Study: Three ONC Query Health Initiative Pilot Projects Achieve Goals
April 9, 2014 in News
Three pilot projects backed by the Office of the National Coordinator for Health IT have demonstrated the potential for the distribution of population-level health queries and responses across different clinical platforms, according to a study published in the Journal of the American Medical Informatics Association, FierceHealthIT reports (Hall, FierceHealthIT, 4/8).
In 2011, ONC launched the Query Health Initiative, which aims to develop standards and services that can distribute population health queries from certified electronic health record systems to network data partners (iHealthBeat, 9/7/11).
According to FierceHealthIT, the initiative aims to better protect population-level health data by aggregating data queries at the original location and then sending the data to researchers (FierceHealthIT, 4/8).
The initiative involved developing:
- A platform-neutral query and result language;
- A standard Query Envelope to securely send queries and results; and
- Other standards.
For the study, the researchers reviewed Query Health activities, including:
- A standards-based methodology;
- Open-source technologies for reference implementation; and
- Three pilot projects (Klann et al., JAMIA, 4/3).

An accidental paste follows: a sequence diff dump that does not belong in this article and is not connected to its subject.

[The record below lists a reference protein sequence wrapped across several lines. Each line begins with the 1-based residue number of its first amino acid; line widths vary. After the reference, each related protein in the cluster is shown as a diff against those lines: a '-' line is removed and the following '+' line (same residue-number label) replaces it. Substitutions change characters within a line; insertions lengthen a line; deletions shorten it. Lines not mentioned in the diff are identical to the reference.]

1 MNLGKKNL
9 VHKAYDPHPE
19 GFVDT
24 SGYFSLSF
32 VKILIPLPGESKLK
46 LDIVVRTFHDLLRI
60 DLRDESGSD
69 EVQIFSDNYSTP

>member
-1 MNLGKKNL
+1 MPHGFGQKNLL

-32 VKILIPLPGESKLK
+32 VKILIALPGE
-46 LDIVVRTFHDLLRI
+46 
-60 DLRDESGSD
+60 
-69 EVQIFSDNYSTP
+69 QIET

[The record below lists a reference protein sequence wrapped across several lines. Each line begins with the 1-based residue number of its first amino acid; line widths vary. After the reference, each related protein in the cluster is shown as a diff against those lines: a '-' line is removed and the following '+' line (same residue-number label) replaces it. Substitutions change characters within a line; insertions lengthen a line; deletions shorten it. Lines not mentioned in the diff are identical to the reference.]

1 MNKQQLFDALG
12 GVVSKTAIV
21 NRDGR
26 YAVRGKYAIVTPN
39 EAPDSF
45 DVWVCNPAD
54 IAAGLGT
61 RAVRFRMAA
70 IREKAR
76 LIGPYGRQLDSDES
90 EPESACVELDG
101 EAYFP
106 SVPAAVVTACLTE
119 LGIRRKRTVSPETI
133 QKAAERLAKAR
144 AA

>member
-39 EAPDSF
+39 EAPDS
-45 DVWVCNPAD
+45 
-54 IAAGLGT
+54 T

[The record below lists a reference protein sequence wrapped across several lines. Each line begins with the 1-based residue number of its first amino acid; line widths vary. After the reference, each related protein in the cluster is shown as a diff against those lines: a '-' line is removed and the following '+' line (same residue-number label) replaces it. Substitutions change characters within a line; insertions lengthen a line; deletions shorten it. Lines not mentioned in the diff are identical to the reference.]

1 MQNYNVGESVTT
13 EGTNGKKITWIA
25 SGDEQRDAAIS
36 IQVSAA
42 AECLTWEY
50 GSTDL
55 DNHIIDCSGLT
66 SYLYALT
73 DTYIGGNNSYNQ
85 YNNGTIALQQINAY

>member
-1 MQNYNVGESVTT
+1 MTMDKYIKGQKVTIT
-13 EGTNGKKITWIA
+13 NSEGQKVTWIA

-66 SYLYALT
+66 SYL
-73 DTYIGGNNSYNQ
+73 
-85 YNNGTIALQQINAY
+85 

Specifically, the researchers studied pilot projects implemented by:
- FDA, which stored technology to securely transmit and respond to queries in a cloud;
- New York City Department of Health and Mental Hygiene, which is testing the Query Health Initiative’s accuracy and speed for adding various practices and health information exchange organizations to its health surveillance program; and
- Massachusetts, which focused on fully implementing the Query Envelope standard to test its flexibility and security control.
The researchers determined that the three pilots were successful and validated the potential for distributing population-level health queries across various platforms (FierceHealthIT, 4/8).
Although the study authors noted a need for improvements in cross-platform normalization, they noted that the “[l]essons learned from the Query Health experiment are informing the ONC’s [Data Access Framework], which will encourage data availability for future cross-platform use cases” (JAMIA, 4/3).